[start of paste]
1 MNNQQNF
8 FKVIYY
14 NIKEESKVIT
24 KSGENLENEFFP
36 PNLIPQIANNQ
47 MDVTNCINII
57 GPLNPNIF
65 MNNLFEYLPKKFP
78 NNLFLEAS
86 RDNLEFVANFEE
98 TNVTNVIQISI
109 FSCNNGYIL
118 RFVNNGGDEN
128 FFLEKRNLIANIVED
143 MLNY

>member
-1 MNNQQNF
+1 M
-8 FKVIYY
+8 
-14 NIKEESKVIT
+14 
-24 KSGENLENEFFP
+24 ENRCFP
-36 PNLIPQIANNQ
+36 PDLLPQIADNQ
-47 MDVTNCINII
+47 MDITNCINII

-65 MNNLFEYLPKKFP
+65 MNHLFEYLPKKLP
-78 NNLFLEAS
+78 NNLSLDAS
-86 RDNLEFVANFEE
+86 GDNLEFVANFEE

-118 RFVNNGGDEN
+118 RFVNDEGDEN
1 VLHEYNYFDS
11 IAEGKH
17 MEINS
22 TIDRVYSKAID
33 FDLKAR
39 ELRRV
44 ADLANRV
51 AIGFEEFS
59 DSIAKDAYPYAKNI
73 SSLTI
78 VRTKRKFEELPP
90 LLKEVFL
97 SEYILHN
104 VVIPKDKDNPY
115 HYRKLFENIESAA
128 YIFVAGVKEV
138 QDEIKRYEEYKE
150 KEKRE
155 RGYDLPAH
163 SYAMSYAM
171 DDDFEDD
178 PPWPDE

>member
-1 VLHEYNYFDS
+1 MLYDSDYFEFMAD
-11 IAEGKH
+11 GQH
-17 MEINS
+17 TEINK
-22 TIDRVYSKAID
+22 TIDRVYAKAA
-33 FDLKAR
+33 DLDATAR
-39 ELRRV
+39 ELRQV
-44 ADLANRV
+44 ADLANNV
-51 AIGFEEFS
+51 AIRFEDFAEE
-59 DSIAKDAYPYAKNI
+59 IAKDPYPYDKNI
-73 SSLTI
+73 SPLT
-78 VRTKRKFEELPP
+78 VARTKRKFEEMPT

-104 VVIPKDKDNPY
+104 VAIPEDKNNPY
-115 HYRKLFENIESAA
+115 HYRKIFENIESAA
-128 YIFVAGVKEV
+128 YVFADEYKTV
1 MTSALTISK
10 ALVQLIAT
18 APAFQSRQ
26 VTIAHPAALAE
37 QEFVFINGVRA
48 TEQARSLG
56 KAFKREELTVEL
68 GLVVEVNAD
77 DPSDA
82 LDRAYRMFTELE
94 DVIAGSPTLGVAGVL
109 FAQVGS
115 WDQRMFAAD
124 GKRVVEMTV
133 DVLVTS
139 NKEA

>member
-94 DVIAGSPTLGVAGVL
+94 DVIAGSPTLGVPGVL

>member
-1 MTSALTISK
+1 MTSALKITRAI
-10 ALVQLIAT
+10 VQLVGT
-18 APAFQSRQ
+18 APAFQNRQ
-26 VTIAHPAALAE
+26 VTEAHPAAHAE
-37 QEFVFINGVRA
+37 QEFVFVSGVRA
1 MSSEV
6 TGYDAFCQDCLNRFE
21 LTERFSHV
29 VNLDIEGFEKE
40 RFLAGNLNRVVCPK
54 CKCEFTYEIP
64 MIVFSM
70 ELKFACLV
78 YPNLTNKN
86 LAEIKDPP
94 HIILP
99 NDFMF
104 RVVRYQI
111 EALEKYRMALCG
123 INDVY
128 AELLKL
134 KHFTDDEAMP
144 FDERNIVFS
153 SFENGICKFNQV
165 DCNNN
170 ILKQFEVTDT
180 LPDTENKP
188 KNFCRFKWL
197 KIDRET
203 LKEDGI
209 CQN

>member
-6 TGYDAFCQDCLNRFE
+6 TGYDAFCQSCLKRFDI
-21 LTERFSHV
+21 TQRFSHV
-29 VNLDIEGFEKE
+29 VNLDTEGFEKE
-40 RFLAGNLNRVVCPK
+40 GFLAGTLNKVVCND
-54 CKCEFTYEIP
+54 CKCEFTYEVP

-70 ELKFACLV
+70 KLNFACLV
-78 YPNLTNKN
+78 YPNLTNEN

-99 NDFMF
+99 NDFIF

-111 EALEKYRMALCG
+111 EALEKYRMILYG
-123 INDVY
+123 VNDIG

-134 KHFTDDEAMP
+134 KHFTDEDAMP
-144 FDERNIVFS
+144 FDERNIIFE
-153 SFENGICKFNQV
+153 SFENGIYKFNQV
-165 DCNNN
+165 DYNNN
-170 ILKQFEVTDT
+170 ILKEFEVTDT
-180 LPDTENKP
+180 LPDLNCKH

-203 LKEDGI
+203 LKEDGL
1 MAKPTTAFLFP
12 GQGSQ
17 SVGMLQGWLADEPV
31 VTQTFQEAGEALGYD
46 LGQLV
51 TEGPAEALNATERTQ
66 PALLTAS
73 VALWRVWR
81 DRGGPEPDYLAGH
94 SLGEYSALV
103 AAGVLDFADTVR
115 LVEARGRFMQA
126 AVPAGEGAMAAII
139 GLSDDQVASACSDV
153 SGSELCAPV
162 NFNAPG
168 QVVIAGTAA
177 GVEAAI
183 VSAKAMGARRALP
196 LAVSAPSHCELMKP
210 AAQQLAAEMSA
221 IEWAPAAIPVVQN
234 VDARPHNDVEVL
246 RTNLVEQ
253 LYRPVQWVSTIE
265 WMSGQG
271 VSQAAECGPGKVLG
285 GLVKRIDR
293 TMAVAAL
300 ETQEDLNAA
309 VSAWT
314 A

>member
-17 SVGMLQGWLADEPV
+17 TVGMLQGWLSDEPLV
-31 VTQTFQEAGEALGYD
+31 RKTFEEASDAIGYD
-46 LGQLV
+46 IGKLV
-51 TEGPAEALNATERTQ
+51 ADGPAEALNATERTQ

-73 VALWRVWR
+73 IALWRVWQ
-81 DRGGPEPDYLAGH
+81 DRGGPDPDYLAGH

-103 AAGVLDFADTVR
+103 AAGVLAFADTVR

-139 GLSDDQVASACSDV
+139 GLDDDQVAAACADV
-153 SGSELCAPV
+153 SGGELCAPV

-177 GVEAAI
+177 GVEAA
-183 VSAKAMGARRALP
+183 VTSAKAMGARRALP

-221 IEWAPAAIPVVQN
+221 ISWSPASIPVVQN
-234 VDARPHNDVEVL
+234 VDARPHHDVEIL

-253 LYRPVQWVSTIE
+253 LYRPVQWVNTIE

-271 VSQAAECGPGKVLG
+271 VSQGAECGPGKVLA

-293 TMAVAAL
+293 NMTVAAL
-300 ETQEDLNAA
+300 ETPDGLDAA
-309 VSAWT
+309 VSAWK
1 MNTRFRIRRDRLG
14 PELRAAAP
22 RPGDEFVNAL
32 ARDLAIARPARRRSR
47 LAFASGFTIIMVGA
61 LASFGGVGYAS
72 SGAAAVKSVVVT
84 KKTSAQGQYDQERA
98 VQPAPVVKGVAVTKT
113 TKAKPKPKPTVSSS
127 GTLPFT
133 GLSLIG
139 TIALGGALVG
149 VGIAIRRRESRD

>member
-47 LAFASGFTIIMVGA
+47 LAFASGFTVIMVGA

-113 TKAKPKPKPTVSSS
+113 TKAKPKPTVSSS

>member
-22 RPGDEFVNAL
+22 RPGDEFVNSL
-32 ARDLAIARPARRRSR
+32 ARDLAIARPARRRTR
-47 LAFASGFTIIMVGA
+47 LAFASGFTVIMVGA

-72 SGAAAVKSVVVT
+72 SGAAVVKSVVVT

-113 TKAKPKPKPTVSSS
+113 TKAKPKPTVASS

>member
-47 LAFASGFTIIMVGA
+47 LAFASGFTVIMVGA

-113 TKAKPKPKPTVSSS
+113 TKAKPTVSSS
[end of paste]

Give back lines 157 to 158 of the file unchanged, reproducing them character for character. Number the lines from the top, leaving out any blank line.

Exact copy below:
-78 YPNLTNKN
+78 YPNLTNEN